Two historical professional leagues that have a huge place in sports history is the ABA – American Basketball Association and USFL – United State Football League. These two leagues have left a mark in both professional basketball and football. While one league ABA was able to accomplish their goal of merging with stronger NBA and the other USFL was not able to merge with the NFL only to receive a $1 payment from their lawsuit with the NFL. Sports Logo History and Sports Team History has embraced both leagues by showcasing both the team history and logo history.
The USFL played for three seasons, 1983 through 1985. The league played a spring/summer in each of its active seasons, however in the 1986 season they were scheduled to be played in the autumn/winter, in direct competition against the long-established NFL, this was done at the urging of New Jersey Generals majority owner Donald Trump and a handful of other owners as a way to force a merger between the leagues. As part of this strategy, the USFL filed an anti-trust lawsuit against the National Football League in 1986, and a jury ruled that the NFL had violated anti-monopoly laws. However, in a victory in name only, the USFL was awarded a judgment of just $1, which under anti-trust laws, was tripled to $3. This court decision effectively ended the USFL’s existence. The league never played the 1986 season, and by the time it folded, it had lost over US$163 million. However, the USFL ceased operations before its fourth season was scheduled to begin.
Please check out the new state maps of both ABA and USFL with every team’s location within the USA.
The $1.5 billion facility is the new home venue for the Falcons and Major League Soccer’s Atlanta United, and is expected to open August 26, for the Falcons first preseason home game against the Arizona Cardinals.
The Falcons and its fan base desperately need something to help wash the bitter taste of defeat out of their mouths, after suffering what some consider the worst choke in Super Bowl history, when the dirty birds blew a 28-3 lead at halftime and lost 34-28 in overtime to Tom Brady and the New England Patriots.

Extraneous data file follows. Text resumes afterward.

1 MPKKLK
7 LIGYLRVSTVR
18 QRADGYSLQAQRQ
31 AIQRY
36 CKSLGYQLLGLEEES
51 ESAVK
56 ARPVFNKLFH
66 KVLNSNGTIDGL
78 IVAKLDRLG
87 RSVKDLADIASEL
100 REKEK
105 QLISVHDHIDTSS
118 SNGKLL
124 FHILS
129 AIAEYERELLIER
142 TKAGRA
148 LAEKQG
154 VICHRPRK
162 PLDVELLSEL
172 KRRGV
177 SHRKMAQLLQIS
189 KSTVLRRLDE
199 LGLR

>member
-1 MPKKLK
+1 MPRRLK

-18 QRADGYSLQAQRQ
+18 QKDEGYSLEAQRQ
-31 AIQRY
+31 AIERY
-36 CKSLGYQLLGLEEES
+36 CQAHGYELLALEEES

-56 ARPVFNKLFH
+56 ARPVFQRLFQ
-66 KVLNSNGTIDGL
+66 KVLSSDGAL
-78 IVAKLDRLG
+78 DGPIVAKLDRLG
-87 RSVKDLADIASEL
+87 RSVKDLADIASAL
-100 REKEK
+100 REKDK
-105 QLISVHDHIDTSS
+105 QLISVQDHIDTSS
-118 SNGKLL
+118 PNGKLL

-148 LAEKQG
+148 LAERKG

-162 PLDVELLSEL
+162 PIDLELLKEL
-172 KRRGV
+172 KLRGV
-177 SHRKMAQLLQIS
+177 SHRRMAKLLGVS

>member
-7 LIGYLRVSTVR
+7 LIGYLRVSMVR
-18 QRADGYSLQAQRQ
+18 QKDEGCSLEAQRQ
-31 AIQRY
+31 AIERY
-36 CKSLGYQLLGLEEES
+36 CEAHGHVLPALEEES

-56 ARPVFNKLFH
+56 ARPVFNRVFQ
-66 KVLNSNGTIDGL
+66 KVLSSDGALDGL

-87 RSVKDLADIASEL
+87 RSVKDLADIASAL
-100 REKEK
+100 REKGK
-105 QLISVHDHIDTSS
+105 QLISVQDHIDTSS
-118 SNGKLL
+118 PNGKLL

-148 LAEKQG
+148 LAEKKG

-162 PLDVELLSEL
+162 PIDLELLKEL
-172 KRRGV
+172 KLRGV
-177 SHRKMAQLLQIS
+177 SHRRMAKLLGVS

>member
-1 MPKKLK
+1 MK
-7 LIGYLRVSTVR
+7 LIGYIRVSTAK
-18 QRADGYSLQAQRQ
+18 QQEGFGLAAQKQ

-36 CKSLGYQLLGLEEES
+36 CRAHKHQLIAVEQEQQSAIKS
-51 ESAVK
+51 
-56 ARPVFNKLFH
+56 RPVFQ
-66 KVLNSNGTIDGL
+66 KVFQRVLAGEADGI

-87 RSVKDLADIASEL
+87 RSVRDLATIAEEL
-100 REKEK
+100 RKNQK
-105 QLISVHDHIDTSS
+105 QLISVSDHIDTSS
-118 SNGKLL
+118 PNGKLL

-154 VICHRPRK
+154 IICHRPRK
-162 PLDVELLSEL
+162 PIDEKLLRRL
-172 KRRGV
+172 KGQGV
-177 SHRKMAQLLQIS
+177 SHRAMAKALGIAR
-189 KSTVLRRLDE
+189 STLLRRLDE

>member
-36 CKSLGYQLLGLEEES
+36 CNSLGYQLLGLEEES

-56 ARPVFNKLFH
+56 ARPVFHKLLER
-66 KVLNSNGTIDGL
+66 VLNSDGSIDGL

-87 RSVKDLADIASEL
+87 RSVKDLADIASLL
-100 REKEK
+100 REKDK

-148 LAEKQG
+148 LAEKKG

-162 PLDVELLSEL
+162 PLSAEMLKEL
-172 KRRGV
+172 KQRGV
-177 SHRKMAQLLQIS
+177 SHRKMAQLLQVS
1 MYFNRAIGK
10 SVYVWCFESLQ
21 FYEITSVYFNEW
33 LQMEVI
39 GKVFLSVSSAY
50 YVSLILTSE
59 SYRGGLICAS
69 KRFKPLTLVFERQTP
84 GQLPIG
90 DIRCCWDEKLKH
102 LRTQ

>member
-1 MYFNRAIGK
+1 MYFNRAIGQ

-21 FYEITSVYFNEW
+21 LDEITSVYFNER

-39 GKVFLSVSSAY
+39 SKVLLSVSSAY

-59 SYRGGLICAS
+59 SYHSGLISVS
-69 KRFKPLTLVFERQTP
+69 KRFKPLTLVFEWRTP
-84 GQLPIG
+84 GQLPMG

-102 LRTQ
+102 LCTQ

What better way to cope with defeat other than moving into a new home? And a lovely home it is.
It feels like history is beginning to repeat itself a little in the world of NBA. For the third year in a row, we’re going to see the Golden State Warriors take on the Cleveland Cavaliers in the NBA Finals. Having been excellent and awesome finals in 2014-2015 and 2015-2016, we are expecting this third of a wonderful series to be an epic conclusion to what has been an exhausting trilogy!
The 2014-15 Finals were some of the most exciting – and historic – in recent memory for NBA fans. Both teams faced up against each other in a thrilling set of contests and, for the first time in Finals history, the first two games went into overtime. This set the precedent for what was going to be some pretty high-level basketball to come.
The video called “Long Shots: The Life and Times of the American Basketball Association” is a funky documentary about the old funky ABA League. If you understand the whole purpose of why the ABA league officials created the ABA; which was to gain access into the NBA; you will understand what I mean by funky league. Innovative, colorful and just bizarre can best describe this league’s ten year existence. Take the journey back to see about the famous red, white and blue ball; the 3-point shot, Dr. J and the iceman. This video also spends sometime on the afro hair that was so prominent during this time. Here are some other interesting story lines that come out of the ABA history.
In 1975 the ABA gave the MVP of its All-Star Game in San Antonio a quarter horse named Tough Julie, as well as some cowboy accoutrements. Like most of the upstart league’s gestures, the gift combined a gleam of original thinking with a desperate attempt to wrest attention from the NBA. And like most of the league’s gestures, it backfired. First, the MVP, Indiana Pacers guard Freddie Lewis, could not keep the cowboy hat from slipping off his six-inch-high Afro at the postgame ceremony. Then it was discovered too late that the horse had not been inoculated. Tough Julie died three days after the game. Continue reading Long Shots: The Life and Times of the American Basketball Association→